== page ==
PsychoGenics Drug Discovery Featured in Nature Biopharma Dealmakers
A phenotypic high-throughput approach to neuropsychiatric drug discovery
Using its SmartCube platform along with machine learning algorithms, PsychoGenics has a powerful tool for the discovery of novel neuropsychiatric compounds.
PsychoGenics has developed a pioneering approach to neuropsychiatric drug discovery using behavioral assays combined with machine learning to create a high-throughput behavioral screening technology. Its SmartCube platform has proved to be a powerful tool for making therapeutic predictions in central nervous system (CNS) disorders and the company, through partnerships, currently has five compounds in clinical trials. This includes a novel compound known as SEP-363856, being developed by Sunovion Pharmaceuticals for schizophrenia, which is now in phase 3 clinical trials.
The company has a 20-year history in contract research and drug discovery focused on CNS disorders, including neurodegeneration, psychiatric and neurodevelopmental disorders, seizure disorders, pain, cognition and obesity. Now based in Paramus, New Jersey, PsychoGenics has a staff team of 120, led by Emer Leahy, a neuroscientist with more than 25 years of drug discovery experience.
Drug discovery, particularly for psychiatric disorders has floundered in recent years, leading to many large pharmaceutical companies exiting the area. “It’s very challenging, because you’re dealing with multigenic disorders, involving environmental influences, so a conventional target-driven approach to CNS drug discovery has really not worked out well,” said Leahy
The SmartCube approach
Instead, PsychoGenics has taken a phenotypic approach. “What better route to phenotypic discovery than studying the behavior of a whole animal, which is of course the output of the brain?” said Leahy. To do this, PsychoGenics developed SmartCube, a proprietary platform that allows detailed behavioral observation of the effects of a drug molecule. The platform places a mouse inside a box to be subjected to a sequence of challenges such as a mild electric shock or a floor movement and records subsequent behavior for analysis.
“We’re collecting about a half a million data points over the course of a session and using computer vision, we translate those data points into about 2,000 behavioral features, which allow us to create behavioral drug signatures,” explained Leahy. PsychoGenics has also developed NeuroCube to interrogate gait geometry and dynamics, and PhenoCube, which allows longer term monitoring of social, circadian and cognitive behavior.
“Our other platform, eCube, collects EEG [electroencephalography] signatures for drugs tested. This has proved to be a very powerful accompanying tool to help identify the potential circuitry associated with specific behaviors,” said Leahy.
The behavioral and EEG signatures PsychoGenics create are subsequently mined, employing machine learning algorithms to find patterns in the data. Their analysis allows the behavioral signatures of different drug classes, such as antipsychotics or antidepressants, to be categorized, including how these signatures change with dosage. “We’ve built a very extensive reference compound database of signatures, and we can take novel compounds and then look for patterns and compare those patterns with the database to predict therapeutic utility,” said Leahy.
What better route to phenotypic discovery than studying the behavior of a whole animal, which is of course the output of the brain?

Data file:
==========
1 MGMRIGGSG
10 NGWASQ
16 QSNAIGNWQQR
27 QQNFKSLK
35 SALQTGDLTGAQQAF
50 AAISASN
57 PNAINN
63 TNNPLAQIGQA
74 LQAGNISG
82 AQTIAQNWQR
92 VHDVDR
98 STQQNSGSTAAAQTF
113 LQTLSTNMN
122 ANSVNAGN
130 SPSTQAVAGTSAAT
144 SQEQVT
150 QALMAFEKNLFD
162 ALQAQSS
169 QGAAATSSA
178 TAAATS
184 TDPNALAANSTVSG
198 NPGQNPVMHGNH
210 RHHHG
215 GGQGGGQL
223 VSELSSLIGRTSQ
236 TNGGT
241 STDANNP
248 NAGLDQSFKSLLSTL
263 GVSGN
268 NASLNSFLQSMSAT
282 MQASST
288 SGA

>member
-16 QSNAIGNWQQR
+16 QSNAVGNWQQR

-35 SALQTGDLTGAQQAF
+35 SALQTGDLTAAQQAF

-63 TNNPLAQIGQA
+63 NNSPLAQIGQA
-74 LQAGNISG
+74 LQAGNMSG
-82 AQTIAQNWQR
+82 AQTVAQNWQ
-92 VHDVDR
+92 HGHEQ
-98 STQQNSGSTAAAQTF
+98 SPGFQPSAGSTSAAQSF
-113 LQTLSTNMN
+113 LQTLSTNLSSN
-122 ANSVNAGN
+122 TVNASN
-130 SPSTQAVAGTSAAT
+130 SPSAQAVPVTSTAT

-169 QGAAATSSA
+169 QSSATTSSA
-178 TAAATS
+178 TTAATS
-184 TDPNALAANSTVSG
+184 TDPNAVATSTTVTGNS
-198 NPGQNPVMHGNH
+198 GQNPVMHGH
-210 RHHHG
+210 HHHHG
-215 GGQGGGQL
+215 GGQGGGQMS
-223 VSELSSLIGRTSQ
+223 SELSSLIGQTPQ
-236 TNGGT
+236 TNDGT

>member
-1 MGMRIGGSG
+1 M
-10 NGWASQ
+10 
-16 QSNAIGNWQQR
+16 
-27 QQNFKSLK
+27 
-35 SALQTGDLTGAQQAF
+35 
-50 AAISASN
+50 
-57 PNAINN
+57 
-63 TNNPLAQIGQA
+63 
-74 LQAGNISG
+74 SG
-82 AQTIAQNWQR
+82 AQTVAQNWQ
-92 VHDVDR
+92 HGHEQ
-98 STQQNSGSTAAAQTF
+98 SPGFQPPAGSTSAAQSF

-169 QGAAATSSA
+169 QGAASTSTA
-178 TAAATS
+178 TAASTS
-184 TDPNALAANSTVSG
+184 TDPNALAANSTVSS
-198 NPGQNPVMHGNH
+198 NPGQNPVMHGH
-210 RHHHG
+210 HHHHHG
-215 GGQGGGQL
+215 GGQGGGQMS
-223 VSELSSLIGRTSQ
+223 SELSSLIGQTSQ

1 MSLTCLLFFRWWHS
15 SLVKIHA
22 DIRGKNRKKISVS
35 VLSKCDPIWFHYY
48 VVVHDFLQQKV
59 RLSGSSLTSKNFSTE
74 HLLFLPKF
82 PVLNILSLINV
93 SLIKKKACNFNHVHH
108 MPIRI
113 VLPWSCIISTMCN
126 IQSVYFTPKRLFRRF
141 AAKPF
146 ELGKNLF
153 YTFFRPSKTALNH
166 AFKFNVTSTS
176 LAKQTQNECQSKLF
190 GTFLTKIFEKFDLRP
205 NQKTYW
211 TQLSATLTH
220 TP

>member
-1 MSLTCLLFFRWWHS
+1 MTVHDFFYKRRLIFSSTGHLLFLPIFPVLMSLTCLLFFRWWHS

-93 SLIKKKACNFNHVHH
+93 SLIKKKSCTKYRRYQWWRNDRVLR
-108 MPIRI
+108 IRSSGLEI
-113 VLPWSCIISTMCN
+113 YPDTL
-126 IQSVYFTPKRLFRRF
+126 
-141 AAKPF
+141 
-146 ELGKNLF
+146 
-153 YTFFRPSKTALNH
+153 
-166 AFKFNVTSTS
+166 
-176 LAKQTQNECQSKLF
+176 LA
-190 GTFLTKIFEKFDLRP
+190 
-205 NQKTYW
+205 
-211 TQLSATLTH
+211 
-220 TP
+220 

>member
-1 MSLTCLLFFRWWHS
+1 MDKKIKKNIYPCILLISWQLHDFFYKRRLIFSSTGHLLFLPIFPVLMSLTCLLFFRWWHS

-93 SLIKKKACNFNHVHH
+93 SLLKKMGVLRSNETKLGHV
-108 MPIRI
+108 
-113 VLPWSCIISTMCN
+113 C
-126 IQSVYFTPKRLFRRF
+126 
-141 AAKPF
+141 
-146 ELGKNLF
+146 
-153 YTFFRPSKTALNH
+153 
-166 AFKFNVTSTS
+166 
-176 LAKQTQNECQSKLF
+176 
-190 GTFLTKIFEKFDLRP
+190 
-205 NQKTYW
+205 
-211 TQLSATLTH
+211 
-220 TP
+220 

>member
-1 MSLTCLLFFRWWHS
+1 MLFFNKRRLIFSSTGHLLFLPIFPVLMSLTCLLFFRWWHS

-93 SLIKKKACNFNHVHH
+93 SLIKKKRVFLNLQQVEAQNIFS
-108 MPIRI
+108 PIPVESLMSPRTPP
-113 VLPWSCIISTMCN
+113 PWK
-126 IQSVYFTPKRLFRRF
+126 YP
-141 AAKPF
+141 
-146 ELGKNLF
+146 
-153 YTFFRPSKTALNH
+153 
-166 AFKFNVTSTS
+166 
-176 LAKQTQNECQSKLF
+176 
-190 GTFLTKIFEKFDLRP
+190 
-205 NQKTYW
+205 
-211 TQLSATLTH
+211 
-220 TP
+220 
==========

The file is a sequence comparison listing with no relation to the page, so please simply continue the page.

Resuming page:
Emer Leahy, President & CEO, PsychoGenics
PsychoGenics has the capacity to screen thousands of compounds in SmartCube, in what they call in vivo high-throughput technology (Fig. 1). Using diverse libraries of compounds, the hit rate is typically 30%, and the company can use the same behavior-driven approach for lead optimization, where drug modifications can be tested using SmartCube. “The turnaround is very fast and informative. Predicted therapeutic utility is almost always confirmed in other assays and because the readout is behavior, it indirectly tells you your compound is likely getting to the brain,” said Leahy.
Collaborations proving successful
The success of this approach is exemplified by PsychoGenics’ research collaboration with Sunovion Pharmaceuticals to use SmartCube to develop proprietary compounds for psychiatric disorders. The most advanced molecule discovered from the collaboration is SEP-363856, a novel psychotropic agent being evaluated for schizophrenia. Contrary to currently marketed treatments for schizophrenia that are focused on blocking dopamine 2 (D2) receptors, SEP-363856 does not bind to D2 receptors and has the potential to be the first new mechanism of action for an antipsychotic drug in 60 years.
Results from a 4-week, double blinded, placebocontrolled phase 2 clinical study of SEP-363856 with 245 patients, demonstrated statistically and clinically meaningful improvement in both the Positive and Negative Symptom Scale (PANSS) of schizophrenia. A further 6-month open-label extension study saw continued improvement across efficacy measures. “This is an exciting advance,” said Leahy, “SEP-363856 exhibits robust therapeutic effects in patients diagnosed with schizophrenia across a broad range of disabling symptoms, including positive, negative, depressive and general psychopathology symptoms. Its safety profile was similar to placebo.”
In addition to its internal discovery program and pipeline of CNS active compounds, PsychoGenics continues to explore collaborations with companies wishing to develop compounds within shared-risk partnerships, such as the recently announced partnership with Karuna Therapeutics. “SmartCube and our accompanying high-throughput in vivo technologies offer an appealing target agnostic option for many companies with interesting compound libraries looking to discover much needed, novel neuropsychiatric treatments,” said Leahy.